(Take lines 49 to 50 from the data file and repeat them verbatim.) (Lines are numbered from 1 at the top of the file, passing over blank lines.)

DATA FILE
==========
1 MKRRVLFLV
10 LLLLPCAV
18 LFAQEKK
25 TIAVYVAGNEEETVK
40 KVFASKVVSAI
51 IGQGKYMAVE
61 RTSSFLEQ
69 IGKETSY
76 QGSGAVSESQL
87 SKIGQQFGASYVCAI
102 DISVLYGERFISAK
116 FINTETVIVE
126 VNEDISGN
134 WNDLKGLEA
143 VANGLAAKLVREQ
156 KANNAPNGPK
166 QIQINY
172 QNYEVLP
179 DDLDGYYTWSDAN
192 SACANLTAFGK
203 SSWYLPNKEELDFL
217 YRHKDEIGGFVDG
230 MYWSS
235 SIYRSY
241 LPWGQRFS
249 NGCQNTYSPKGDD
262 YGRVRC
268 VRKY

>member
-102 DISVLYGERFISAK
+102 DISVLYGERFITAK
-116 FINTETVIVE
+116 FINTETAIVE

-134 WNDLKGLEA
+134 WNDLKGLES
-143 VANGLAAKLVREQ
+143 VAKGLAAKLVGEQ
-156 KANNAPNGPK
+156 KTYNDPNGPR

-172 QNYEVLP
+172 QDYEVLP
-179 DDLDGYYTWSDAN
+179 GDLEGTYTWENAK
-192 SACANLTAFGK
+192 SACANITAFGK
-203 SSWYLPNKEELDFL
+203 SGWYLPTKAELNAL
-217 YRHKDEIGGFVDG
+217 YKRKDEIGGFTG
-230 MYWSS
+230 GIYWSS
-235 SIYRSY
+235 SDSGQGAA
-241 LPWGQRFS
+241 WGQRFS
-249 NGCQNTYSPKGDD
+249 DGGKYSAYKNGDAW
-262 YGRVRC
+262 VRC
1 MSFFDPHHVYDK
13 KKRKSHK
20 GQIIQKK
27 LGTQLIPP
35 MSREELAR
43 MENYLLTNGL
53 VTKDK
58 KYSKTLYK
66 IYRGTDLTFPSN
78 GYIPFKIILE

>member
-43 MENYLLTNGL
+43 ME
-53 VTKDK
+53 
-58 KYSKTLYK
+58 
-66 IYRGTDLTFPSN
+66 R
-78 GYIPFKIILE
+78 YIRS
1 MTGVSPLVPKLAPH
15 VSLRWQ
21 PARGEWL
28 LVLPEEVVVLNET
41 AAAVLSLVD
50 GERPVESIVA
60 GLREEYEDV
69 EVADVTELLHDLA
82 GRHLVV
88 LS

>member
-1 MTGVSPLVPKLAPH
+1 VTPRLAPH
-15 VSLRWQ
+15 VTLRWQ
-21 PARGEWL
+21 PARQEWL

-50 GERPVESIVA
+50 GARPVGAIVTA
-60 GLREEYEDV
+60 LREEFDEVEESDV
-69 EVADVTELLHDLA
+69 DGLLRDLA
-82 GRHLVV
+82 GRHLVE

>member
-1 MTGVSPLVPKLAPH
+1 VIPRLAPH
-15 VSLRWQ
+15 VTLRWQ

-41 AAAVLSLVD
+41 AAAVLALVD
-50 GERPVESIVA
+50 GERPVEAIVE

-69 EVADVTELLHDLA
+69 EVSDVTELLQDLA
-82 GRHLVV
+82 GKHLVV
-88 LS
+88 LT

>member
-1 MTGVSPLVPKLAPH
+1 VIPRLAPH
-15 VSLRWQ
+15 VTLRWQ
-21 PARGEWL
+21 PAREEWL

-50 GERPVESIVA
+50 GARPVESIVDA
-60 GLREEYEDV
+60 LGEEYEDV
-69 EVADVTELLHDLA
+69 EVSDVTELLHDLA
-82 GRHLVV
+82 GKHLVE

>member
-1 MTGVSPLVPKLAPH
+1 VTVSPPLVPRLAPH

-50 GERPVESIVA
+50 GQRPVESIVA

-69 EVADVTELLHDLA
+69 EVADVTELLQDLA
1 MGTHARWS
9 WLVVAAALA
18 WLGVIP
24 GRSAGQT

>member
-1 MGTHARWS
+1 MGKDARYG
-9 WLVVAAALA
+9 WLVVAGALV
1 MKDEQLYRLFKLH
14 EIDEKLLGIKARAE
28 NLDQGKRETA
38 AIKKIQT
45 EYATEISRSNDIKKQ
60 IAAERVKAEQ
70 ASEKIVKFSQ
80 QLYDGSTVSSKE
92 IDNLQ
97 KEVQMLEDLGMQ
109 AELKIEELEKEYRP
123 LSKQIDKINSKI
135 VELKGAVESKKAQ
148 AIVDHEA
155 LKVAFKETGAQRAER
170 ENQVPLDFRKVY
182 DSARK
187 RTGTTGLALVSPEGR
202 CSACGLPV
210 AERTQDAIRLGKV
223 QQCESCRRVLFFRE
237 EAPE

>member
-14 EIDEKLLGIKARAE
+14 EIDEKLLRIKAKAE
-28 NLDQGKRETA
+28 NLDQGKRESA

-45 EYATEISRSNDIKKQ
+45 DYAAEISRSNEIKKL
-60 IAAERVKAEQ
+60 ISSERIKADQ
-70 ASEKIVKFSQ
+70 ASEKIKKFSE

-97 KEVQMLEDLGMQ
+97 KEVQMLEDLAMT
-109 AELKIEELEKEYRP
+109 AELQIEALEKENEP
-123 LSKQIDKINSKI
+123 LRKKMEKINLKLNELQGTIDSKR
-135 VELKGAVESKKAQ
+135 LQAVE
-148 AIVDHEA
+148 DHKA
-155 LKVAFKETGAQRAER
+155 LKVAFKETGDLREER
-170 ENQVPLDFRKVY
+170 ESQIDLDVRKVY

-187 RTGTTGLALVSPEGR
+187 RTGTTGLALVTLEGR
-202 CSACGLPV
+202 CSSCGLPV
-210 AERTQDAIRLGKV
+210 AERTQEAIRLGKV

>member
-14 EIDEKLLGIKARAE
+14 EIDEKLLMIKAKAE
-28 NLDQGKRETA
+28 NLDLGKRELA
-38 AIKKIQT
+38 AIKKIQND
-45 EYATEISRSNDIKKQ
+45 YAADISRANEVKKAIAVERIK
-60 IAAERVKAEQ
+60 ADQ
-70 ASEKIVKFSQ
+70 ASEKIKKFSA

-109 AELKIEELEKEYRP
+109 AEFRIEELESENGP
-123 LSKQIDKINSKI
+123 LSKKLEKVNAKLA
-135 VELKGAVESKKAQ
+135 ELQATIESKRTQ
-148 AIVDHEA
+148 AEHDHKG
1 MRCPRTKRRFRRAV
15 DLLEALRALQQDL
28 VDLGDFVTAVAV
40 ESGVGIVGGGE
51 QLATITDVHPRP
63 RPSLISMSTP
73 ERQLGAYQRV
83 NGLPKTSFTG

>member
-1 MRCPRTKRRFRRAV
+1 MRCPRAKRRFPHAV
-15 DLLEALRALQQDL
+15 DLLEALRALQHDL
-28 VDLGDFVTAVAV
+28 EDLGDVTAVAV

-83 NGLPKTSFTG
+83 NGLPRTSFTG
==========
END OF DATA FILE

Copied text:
+217 YKRKDEIGGFTG
-230 MYWSS